I needed a reasonable representation of the Google Nexus S for my site and some client proposal work. There are some stunning examples out there already, but those I found were generally in PSD or non-scalable PNG formats.
Being a long-time Ubuntu convert, I needed something that was scalable and worked nicely with Inkscape and GIMP – so I set about drawing my own.
The graphic is far from pixel-perfect, but gives a good representation of an Android device for proposals and mock-ups, etc. The XCF is sized so the screen area is 480×800; the SVG is of course scalable.
This is my first release. The source files in SVG and XCF format are included in the download, and licensed under MIT. Free to use and improve however you wish.
I noticed today that Google has finally launched an API for its contacts application. I’m sure I’m not alone in wanting to easily and properly synchronise contact data amongst Gmail, Address Book, mobile, etc. and use Gmail contacts as a single repository.
The API uses Google’s GData format, which is something I’m yet to look into. It would seem to be a
I’ve been a long-time fan of Google Calendar, mainly because I can see where I need to be from any web connection. But probably its most useful feature is the thought that has obviously gone into the interaction design.
When using calendar software, it is painful to have to click between each field, setting hours and minutes, locations etc. then confirming with an OK. I have been known (more often than not) to forego any form of calendar, instead relying on scrawl left on scraps of paper around the office. Whilst less organised than a calendar, this said scrawl is a lot easier to jot down. Needless to say, though, it is also a lot easier to lose.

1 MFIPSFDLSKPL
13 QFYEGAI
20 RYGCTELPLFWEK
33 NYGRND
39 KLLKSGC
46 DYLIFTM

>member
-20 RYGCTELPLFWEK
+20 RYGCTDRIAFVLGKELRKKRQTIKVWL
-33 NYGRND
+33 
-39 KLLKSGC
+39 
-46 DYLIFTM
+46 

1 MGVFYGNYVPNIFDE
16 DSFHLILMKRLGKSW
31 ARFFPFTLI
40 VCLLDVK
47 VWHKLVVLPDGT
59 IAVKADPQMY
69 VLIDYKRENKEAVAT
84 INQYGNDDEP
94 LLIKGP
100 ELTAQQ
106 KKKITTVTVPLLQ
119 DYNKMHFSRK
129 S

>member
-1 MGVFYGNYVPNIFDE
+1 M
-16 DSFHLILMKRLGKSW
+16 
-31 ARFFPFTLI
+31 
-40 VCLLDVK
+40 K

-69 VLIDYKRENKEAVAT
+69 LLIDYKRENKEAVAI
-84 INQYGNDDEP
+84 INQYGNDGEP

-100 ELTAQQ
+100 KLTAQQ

In Google Calendar, the designers have captured my need to quickly jot down when, where and who. No longer do I need to tab between fields, carefully tapping out 24-hour clocks (or 12-hours, depending the software’s mood). Instead, events can be entered as simply as:
meet joe at company friday 11am
Google Calendar will then automatically pick out the important information and add the appropriate event. No fussing around with mini-calendars or remembering to use mm/dd instead of dd/mm – the app just works. This is, for me at least, near-perfection user design – and I hope more software begins to take note (Apple’s new iCal 3.0 does not).
Google Calendar’s ‘Quick Add’ is an example of removing layers of abstraction (or barriers) between the user and the system, and quite correctly why should the user conform to the system? It should surely be the other way round. Mobile phone OS designers should note, why should it take 4 menu items to get to a message inbox? Perhaps Google’s new Android will help to iron that one out…
Like quite a few others, I was pleased to hear thatÂ GoogleÂ has finally got round toÂ adding IMAP to its GMailÂ service. IMAP means checking and dealing with emails from multiple sources is a lot simpler, as any changes are synchronised back to the server. I patiently waited for the IMAP tab to appear in my settings panel, as Google had announced it would take a few days to activate. After a couple of days, though, I began to wonder if they had forgotten about my one lonely GMail account, and starting browsing theÂ help pages for any hint of what might be happening. By sheer luck,Â I happened upon this little nugget of info:
To use IMAP, you must have yourÂ interface languageÂ set to ‘English (US)’.Â
Just in case, I thought, I’d check my language settings. Lo and behold, my GMail account was set to use English-UK. I flicked the language back to English-US, and the IMAP option dutifully popped up in my settings panel.So, if you’re still waiting for IMAP to appear, it might pay to check that your account language settings.